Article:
Who Are the Missionaries of Beauty?

Bart Price: It’s the landscapers, the Missionaries of Beauty, who have engendered in me the desire to put a name to “things.”

What reflects God more –
a forest wild or nature arranged,
one who’s wild or one who’s tame?

Is not wild to order
as sanguine is to melancholic –
two sides of the same beauty?

It seems right, then, that beauty
– and truth –
can be either wild or tame

and that tamed beauty
done right
can be lovely too.

As I write this poem, I think of the manicured lawns I see on my drive to work every day, landscapes that stand in striking contrast to the untamed wildernesses I’ve seen while hiking some of America’s most remote areas.

My thoughts wander to the people who create and maintain the tamed beauty of those lawns – the landscapers of the world. Such beauty lifts my mind to the things of God: the arranged flowerbeds, ornamental grasses and complementary trees act as seeds of contemplation in my soul.

“A tree gives glory to God by being a tree,” Thomas Merton explains in New Seeds of Contemplation. “It is expressing an idea which is in God and which is not distinct from the essence of God, and therefore a tree imitates God by being a tree.”

Perhaps this is why therapists speak of the healing power of nature.

Presently, the religious order Mother Teresa of Calcutta founded, The Missionaries of Charity, drifts into my mind. I think also of The Missionaries of the Eternal Word, The Missionaries of the Poor, The Missionaries of Mercy. But how about the Missionaries of Beauty, I wonder? Who would they be?

One might assume such a reverential title belongs only to painters or poets, or to musicians or architects. But it is also a fitting way to describe landscapers, who sweat and toil under the blazing sun to make our yards and public spaces flame with color.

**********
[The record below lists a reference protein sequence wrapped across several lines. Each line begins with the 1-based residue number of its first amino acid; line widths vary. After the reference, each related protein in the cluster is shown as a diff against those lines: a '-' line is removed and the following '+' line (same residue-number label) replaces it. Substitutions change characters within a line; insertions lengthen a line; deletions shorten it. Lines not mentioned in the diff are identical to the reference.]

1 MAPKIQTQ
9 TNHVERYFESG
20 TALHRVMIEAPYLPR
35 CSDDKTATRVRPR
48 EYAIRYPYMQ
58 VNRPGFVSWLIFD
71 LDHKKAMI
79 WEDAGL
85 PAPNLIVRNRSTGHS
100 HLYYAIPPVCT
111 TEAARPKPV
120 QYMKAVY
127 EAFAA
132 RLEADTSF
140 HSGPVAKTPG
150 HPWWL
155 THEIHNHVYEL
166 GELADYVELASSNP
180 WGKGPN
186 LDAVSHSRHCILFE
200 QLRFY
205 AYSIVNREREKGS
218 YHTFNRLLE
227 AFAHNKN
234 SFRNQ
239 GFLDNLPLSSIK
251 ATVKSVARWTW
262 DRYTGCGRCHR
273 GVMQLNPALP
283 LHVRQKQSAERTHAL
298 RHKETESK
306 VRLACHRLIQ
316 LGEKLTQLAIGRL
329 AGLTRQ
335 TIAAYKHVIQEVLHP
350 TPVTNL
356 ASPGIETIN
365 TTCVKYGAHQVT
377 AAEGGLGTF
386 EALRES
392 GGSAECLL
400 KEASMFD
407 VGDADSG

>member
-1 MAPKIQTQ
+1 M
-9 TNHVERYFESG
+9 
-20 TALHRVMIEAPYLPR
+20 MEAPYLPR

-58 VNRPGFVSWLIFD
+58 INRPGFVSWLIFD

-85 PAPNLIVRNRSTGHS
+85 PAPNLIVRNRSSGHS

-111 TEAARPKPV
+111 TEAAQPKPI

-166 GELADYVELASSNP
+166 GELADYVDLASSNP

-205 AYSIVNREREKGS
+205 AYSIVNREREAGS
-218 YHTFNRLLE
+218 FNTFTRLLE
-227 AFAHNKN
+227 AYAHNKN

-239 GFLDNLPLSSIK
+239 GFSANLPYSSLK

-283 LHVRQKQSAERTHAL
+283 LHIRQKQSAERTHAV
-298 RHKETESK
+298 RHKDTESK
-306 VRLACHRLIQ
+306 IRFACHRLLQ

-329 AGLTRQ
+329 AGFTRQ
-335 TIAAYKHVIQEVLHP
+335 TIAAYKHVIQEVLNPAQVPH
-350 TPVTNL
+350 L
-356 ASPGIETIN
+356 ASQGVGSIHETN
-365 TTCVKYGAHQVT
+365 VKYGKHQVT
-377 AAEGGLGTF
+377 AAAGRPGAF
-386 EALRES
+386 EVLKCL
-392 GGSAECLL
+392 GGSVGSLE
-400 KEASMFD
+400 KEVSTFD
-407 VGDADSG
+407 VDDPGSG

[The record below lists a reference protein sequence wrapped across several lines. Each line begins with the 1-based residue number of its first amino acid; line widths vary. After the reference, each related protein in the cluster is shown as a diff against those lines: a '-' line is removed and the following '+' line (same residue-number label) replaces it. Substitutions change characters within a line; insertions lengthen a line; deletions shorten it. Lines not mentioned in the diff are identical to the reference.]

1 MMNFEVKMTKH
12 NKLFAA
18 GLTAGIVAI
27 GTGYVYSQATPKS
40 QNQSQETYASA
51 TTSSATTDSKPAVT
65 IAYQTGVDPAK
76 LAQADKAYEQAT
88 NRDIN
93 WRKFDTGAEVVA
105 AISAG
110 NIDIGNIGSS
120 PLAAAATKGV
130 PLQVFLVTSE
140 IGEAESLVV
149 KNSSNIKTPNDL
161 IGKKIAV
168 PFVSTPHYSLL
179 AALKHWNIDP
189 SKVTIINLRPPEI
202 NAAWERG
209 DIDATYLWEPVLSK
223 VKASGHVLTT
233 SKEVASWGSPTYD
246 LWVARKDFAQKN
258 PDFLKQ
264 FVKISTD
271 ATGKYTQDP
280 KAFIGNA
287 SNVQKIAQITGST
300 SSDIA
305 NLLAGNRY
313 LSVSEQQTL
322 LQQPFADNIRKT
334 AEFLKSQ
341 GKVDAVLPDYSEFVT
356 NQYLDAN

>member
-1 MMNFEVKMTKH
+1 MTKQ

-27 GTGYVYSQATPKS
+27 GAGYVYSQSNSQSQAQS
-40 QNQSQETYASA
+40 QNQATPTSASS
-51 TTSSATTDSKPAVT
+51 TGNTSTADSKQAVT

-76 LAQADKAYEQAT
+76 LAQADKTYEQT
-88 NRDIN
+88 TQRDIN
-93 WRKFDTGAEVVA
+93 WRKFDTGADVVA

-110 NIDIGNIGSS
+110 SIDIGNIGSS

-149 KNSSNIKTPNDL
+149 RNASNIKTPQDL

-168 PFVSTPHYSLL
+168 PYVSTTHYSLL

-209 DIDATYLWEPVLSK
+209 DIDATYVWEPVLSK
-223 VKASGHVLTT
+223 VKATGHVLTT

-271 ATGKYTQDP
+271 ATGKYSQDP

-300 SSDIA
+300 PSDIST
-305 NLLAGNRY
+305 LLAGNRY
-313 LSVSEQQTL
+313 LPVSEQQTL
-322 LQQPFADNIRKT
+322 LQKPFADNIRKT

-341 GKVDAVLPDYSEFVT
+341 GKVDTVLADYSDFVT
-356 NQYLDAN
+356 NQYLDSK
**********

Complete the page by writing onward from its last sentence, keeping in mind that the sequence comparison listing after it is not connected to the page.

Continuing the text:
What’s interesting about these Missionaries of Beauty is that most are unaware they are ministers of beauty. While some artists would go about their work with this ministerial intention, many landscapers work simply to eke out a meager living.

Not surprisingly, the beauty of their handiwork inspires me to want to know more intimately the bushes, trees and grasses they plant and maintain – to know their names so I can more fully appreciate them.

“Wouldn’t things be different if nothing was an it?” Robin Wall Kimmerer writes in her recent book Braiding Sweetgrass. “Our toddlers speak of plants and animals as if they were people, extending to them self and intention and compassion – until we teach them not to. We quickly retrain them and make them forget. When we tell them that the tree is not a who, but an it, we make that maple an object; we put a barrier between us, absolving ourselves of moral responsibility and opening the door to exploitation.”

Of course, trees are not persons, but Kimmerer is right in one sense: our cultural language can and does affect our worldview, influencing whether we see creation as sacred or simply material, whether we see a world to be respected or to be exploited. As I think about the inadequacy and dullness of generalities in contrast to the beauty of specifics landscapers have helped me to discover, I write this poem:

As of late, I have gotten into the habit of naming things,
random things –
the type of grass in my yard,
the kinds of weeds, bushes and trees growing
at the woods edge just across the street.

Perhaps it is because they are increasingly
decreasing that I am not content anymore
with just calling it all

You and I
and even Kai Hynson, too,
tend to give these
a vague look.

But this dullness of sight is

It’s the landscapers, the Missionaries of Beauty, who have engendered in me the desire to put a name to “things” – the cape plumbago, the sky pencil, the firecracker flower, the bush allamanda, the dwarf umbrella tree, the golden trumpet tree, the double knockout rose, the sweet viburnum, the Japanese blueberry, the Mexican fan palm, the sylvester palm. I could go on and on.

In getting to know more intimately the natural world ornamenting the neighborhoods and public spaces where I live, I’ve drawn closer to the supernatural. Truly, the landscapers of the world are bearers of beauty. While some toil to bring God’s truth and goodness to a fallen world, landscapers toil to bring it something of God’s beauty.


Bart Price lives in St. Augustine, Florida, with his wife, Angie. A Six Sigma Black Belt, he works in the Six Sigma department of a financial firm. He has published a poetry book entitled The Wild Woods Edge and creates and sells what he calls Photo Poems, combining his original poetry and photography on 8×10 mats. His art can be found at www.bartprice.com

[image: The Gardener, by Georges Seurat. Oil on wood. 1882-83.]

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